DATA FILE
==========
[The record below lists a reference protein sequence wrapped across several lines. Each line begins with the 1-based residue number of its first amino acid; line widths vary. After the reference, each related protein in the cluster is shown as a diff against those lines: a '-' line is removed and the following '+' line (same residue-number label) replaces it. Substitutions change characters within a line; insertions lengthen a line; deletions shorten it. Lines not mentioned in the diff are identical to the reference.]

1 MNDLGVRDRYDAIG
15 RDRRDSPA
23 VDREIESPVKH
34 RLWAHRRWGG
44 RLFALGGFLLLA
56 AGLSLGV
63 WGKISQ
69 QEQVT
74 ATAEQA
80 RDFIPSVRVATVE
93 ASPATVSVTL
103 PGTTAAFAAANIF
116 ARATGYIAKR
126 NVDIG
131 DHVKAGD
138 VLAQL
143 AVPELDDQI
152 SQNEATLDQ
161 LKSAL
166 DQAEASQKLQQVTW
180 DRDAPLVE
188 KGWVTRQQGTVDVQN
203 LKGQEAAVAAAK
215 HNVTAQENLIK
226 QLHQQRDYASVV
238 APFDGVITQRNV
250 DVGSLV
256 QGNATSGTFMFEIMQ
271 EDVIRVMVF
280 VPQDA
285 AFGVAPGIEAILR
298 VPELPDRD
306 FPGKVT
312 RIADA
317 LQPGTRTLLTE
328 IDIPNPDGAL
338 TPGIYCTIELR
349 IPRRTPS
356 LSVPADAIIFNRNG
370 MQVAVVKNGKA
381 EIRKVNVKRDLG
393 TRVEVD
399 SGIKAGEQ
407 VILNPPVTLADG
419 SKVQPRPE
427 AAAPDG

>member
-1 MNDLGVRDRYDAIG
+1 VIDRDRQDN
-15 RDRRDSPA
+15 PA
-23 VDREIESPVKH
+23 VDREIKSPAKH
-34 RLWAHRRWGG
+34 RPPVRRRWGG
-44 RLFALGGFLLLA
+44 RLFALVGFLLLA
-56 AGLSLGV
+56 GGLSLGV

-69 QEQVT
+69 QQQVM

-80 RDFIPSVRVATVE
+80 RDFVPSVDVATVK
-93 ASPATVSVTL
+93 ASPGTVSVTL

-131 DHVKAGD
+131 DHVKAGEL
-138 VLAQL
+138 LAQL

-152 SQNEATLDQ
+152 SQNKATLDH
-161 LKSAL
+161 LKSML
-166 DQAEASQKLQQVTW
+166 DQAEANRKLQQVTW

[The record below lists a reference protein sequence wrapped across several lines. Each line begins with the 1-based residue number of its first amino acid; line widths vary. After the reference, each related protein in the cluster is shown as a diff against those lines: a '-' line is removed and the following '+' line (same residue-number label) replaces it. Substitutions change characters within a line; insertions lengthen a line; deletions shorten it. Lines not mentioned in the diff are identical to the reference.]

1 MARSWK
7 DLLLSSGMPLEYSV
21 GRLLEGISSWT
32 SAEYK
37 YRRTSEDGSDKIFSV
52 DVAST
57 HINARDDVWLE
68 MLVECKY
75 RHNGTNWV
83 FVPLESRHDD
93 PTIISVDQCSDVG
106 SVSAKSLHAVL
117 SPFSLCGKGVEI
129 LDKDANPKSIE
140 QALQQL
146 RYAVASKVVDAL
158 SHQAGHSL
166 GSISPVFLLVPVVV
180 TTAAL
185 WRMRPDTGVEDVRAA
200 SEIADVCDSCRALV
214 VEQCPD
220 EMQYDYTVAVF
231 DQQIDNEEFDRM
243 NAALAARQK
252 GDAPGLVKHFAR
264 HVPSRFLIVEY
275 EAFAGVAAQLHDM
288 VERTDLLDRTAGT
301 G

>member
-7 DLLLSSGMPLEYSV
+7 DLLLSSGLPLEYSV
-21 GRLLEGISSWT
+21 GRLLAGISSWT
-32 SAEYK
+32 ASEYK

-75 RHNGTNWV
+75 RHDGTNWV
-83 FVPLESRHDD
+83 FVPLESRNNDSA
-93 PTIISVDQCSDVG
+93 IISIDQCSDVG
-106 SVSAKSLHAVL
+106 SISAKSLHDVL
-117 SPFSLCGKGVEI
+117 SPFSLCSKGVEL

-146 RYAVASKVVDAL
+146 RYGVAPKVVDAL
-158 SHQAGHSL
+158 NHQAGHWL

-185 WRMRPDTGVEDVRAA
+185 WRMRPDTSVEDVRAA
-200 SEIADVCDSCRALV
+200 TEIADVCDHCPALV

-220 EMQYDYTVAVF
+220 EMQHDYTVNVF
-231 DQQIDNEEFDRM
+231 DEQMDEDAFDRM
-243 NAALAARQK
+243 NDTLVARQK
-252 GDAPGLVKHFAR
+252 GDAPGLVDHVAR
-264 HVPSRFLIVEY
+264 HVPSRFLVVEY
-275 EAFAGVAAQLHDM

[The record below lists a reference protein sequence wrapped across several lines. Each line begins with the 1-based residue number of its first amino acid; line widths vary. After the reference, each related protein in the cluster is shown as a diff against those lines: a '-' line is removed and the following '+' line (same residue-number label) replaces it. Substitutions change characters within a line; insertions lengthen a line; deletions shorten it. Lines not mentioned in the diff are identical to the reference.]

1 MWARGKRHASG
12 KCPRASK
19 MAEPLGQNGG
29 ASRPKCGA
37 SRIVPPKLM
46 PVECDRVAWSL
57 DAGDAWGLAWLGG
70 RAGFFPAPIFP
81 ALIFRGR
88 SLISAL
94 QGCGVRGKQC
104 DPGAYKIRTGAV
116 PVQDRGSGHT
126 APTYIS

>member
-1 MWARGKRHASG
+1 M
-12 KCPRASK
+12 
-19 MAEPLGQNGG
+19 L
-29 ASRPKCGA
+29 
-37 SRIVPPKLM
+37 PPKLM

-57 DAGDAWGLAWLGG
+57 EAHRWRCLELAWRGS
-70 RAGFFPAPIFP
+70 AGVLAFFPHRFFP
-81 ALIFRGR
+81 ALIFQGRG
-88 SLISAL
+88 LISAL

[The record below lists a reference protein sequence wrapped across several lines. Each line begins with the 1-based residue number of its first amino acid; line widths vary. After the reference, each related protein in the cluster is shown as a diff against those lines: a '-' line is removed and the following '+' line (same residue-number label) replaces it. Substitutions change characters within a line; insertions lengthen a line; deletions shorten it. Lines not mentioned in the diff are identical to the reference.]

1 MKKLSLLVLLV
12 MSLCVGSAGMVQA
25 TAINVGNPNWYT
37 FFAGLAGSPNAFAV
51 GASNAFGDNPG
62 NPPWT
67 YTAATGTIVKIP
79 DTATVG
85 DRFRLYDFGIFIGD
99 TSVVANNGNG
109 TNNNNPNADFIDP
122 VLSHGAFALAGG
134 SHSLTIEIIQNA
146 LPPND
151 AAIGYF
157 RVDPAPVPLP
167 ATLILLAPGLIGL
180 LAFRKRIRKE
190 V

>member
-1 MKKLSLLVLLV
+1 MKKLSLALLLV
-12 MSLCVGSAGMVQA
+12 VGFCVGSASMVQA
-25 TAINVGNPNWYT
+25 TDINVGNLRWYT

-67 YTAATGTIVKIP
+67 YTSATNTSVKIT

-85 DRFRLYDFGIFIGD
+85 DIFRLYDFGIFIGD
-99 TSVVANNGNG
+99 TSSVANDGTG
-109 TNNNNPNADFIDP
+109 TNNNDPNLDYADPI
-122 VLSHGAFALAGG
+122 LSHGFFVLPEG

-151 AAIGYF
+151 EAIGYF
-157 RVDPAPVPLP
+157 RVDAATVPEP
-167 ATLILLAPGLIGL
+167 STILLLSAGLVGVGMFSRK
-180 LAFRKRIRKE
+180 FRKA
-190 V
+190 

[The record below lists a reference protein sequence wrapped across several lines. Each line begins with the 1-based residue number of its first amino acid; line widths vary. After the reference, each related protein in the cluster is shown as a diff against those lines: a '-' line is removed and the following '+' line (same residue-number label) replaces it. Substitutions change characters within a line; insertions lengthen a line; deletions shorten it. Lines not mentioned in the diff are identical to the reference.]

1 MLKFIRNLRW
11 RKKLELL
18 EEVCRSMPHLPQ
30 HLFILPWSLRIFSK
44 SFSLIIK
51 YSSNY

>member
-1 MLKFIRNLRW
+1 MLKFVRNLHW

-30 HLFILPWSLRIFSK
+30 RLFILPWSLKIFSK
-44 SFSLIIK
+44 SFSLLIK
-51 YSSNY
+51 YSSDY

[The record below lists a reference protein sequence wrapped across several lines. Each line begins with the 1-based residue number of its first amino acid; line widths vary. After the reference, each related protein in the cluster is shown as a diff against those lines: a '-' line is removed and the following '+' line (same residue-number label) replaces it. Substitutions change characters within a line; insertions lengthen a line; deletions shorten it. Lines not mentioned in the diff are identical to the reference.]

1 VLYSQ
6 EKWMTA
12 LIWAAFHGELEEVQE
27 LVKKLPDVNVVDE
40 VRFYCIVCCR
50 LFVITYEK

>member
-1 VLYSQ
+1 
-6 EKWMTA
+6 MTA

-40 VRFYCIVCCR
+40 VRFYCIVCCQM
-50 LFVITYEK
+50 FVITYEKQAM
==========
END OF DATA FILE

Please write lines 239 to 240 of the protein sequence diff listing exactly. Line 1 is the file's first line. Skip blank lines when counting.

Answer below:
-51 YSSNY
+51 YSSDY